Mary Mark Ockerbloom (merrigold) wrote,
Mary Mark Ockerbloom
merrigold

One thousand dollars a day: Studies in practical economics (1894)

It seems particularly suitable to release a utopia on New Year's Day.
"One thousand dollars a day: Studies in practical economics."
By Adeline Knapp, 1860-1909.
Boston: The Arena Publishing Company, 1894.
http://digital.library.upenn.edu/women/knapp/thousand/thousand.html

Adeline Knapp's fundamental concern is the economics of modern society and labor.   This collection of stories, however, is more imaginative than the title of the book might suggest, mixing utopian, scientific and evolutionary speculations with economic concerns to address the problems of individuals and societies. Although the title story is most often identified as a utopia, many of the other short stories explore similar ideas.

"One Thousand Dollars a Day" explores possible economics of Utopia, and their potential impact on society.
What would be the practical impact of economic reforms, and could they result in a positive transformation of society?   "The Sick Man" and "The Earth Slept" are both biological analogies for societies and their functioning.
In "The Sick Man", a single individual represents the body of society.  In "The Earth Slept", a parable of uplift, societies evolve along with species, ultimately aspiring to Utopian ideals.

It's interesting to see how scientific progress is related to a benevolent society. Many advances that we now take for granted were still new enough to spark wonder.   "The Discontented Machine" includes a paeon to scientific endeavor:

"There is nothing more magnificent than a great machine or engine at work. The locomotive, pulling its long trains up grades and across levels, – the great ocean steamer, walking steadily across the expanse of seas, the mighty press, turning off a thousand complete newspapers a minute, – all these evidences of human power and ingenuity are enough to make one proud of the age in which he lives, and the race to which he belongs."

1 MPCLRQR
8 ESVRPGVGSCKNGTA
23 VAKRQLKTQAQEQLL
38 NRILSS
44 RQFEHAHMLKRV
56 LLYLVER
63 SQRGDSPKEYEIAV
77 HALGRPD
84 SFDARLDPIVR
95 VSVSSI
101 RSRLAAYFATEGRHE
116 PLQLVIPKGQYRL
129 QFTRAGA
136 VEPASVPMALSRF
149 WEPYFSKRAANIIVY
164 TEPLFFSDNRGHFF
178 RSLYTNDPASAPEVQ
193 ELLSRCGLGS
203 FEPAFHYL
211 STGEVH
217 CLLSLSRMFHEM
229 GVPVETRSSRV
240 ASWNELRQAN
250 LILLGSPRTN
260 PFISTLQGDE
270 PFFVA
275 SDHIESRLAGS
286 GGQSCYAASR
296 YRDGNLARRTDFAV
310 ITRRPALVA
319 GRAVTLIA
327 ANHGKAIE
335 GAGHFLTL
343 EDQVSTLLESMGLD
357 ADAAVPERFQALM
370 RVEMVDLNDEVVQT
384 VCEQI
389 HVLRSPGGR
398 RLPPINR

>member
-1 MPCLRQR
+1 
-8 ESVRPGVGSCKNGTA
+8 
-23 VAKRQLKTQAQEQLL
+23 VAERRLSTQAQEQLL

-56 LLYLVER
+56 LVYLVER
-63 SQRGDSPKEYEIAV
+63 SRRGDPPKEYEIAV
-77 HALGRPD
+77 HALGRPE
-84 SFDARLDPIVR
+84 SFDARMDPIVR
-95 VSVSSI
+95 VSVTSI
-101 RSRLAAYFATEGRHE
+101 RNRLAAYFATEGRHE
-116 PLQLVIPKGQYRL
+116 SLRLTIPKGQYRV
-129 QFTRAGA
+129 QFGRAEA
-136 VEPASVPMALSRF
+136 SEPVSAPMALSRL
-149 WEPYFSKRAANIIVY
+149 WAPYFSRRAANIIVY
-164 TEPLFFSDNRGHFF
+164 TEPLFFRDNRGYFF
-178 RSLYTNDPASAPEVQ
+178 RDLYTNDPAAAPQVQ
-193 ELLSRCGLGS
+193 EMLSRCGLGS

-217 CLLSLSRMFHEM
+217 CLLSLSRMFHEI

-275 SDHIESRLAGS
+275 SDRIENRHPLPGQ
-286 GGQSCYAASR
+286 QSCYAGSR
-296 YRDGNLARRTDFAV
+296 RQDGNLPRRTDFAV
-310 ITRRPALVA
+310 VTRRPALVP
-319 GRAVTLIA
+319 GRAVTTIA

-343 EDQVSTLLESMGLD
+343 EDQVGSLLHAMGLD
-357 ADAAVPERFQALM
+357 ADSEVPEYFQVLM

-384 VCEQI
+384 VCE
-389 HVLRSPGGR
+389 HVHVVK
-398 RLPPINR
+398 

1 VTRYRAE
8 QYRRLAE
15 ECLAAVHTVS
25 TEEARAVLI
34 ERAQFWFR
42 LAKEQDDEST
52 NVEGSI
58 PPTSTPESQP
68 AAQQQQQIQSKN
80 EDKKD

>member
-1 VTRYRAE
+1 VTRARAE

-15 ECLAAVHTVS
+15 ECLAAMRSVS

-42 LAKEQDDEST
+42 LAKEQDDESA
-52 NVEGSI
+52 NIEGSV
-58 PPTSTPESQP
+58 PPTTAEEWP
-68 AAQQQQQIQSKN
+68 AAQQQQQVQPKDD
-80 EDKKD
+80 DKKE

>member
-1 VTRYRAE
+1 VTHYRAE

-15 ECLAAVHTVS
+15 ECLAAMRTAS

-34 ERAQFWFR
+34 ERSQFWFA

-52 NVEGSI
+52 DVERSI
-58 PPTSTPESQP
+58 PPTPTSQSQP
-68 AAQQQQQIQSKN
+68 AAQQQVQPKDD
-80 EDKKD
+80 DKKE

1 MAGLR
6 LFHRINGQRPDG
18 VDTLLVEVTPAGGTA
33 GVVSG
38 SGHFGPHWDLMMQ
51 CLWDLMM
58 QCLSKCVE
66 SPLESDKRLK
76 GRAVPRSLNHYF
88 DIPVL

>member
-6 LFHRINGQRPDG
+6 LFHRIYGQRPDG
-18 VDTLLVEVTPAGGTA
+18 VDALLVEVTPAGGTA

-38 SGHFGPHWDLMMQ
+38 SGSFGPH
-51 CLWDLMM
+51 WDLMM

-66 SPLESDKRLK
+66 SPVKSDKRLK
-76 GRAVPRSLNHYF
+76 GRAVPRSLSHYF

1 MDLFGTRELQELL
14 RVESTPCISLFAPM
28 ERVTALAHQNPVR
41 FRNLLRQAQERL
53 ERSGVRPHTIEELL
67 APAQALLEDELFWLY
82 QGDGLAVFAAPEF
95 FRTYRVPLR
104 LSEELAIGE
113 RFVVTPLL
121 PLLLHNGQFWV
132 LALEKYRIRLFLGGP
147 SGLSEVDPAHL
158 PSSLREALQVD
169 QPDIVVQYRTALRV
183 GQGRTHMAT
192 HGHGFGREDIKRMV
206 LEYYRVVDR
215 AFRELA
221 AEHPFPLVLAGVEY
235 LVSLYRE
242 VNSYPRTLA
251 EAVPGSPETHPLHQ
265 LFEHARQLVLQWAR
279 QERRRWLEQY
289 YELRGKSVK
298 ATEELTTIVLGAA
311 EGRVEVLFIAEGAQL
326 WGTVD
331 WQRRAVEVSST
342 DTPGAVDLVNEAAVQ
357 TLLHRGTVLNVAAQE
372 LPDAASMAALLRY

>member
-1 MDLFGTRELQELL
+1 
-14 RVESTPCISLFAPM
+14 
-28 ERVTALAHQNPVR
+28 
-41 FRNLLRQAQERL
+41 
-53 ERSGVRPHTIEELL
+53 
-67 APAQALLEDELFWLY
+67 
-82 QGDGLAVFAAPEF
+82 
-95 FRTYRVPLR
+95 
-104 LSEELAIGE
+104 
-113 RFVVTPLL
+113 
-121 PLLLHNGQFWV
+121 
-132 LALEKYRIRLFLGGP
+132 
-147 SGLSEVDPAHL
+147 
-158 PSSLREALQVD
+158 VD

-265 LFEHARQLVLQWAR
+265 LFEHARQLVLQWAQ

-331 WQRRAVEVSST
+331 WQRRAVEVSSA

All is not easy in this mechanical paradise, however, for Knapp raises the question of what will happen if a sentient machine demands pay for its work.

"Really, upon my word," exclaimed Mr. Hyde, impatiently, indignation at the injustice of the charges preferred getting the better of his fear of the strange complainant. "It seems to me that you are a most unreasonable machine. Of course our fortunes depend upon you, to a great extent, though, as you know, the market is full of machines, all willing to do your work if you refuse. But do we not maintain you? What more would you have us do?"

"Getting Ahead" is the least imaginative of the stories, a bitter account of an emigrant's experience of life in the land of "plenty and freedom".  Knapp leaves hanging the question of how women and children manage to survive in a society with rigid gender roles, when the breadwinner of a family is no longer available. Another sour note is the racism shown by the emigrant towards Asian workers, who are castigated as not living in San Francisco, and not helping to build up the country - a particularly ironic charge, given that the laws of the time prevented Asians from bringing their families to California, and created the conditions under which their labor, as well as others, was exploited.

Read and enjoy in 2015!  Mary Mark Ockerbloom
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